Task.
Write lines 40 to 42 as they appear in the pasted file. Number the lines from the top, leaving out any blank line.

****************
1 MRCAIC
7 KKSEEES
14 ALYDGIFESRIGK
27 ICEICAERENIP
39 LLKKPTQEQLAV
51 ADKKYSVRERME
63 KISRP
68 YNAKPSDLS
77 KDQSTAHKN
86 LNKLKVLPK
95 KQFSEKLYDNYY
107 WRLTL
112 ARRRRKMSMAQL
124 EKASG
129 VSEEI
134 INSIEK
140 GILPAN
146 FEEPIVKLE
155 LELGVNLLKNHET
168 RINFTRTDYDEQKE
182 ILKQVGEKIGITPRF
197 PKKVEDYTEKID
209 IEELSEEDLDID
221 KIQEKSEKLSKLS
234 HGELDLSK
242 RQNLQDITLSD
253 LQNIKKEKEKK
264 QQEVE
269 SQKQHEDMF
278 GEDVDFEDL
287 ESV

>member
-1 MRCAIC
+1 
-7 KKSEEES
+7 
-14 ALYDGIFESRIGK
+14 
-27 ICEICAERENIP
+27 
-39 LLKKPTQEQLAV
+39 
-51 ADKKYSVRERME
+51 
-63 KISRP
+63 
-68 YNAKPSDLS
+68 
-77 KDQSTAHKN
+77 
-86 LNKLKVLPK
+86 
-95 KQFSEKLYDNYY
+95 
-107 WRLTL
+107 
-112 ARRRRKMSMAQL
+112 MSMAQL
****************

+27 
-39 LLKKPTQEQLAV
+39 